“Racing is something I was always interested in. I recognise it doesn’t appeal to everyone, but as a sport it has a lot of romance and appeal. As with any major sport, it has a lot of history, top horses, riders, trainers – there’s a lot to be interested in. There’s really nothing quite like a top class horse. One of my earliest recollections of a top class horse was seeing Wolf Power winning at Turffontein over a mile and I could see this horse was so much better than the rest. Just as Roger Federer in his heyday was good for tennis, so a really good, top class horse is good for racing. I love seeing a top equine athlete and also I’m incredibly interested in breeding from a layman’s perspective. I enjoy seeing the influential stallions and trying to get an understanding of the influential female lines and so on, so I’m a keen amateur student of the breed.”

“I think I took out partnership colours in around 1989 and the first horse I was involved with was Belle Reve. She was OK, she cost R1000, won 2 races and R50k odd in stakes, so she was good to us. My individual colours I would guess came about 3 or 4 years later.”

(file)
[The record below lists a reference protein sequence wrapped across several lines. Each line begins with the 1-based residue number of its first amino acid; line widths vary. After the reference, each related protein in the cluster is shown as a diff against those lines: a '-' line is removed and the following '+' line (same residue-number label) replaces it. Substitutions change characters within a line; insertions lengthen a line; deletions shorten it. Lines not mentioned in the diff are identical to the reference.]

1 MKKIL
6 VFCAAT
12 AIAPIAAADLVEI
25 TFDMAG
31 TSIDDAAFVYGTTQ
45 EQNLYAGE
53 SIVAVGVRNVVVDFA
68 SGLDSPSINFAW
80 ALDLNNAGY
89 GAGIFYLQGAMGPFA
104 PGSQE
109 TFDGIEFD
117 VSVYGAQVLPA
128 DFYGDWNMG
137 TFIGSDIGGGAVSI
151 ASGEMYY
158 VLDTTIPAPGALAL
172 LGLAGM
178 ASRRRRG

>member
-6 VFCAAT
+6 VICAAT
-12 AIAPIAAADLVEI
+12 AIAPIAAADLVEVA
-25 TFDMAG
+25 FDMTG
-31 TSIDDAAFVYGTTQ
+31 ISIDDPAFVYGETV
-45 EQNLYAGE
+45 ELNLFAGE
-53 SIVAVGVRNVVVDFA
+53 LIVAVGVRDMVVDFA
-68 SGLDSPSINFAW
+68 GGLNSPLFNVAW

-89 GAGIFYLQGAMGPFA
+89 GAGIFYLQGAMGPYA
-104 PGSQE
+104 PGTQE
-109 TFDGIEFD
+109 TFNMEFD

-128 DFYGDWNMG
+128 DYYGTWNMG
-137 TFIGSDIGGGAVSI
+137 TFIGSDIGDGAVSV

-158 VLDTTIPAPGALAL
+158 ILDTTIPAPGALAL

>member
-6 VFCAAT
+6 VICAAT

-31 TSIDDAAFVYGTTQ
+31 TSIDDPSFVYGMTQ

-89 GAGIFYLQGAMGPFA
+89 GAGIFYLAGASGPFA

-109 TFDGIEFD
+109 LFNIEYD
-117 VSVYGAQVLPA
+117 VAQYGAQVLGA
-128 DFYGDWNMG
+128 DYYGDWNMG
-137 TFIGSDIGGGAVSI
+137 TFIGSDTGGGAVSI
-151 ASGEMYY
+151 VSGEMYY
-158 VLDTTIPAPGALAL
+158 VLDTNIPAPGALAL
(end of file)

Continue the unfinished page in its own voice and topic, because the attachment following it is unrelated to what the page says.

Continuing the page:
“My uncle has had a few decent horses in his time. He owned Geepee S who won the Allan Robertson and Casey’s Honour, which was a really good sprinter, so he’s had a few good horses, but let’s hope that Roman Carnival is perhaps the best. He is certainly far and away the best horse I’ve had anything to do with.”

“What’s kept me in the game is that notwithstanding the inevitable ups and downs, there are still a number of really decent people in racing. In addition to that, I always try to operate with in my means in racing, and it’s easier to have fun if you don’t have to make money in order to have fun. If you make money that’s welcome of course, but if fun and financial success in racing are directly linked, you’re in for a lot of disappointment!”

Roman Carnival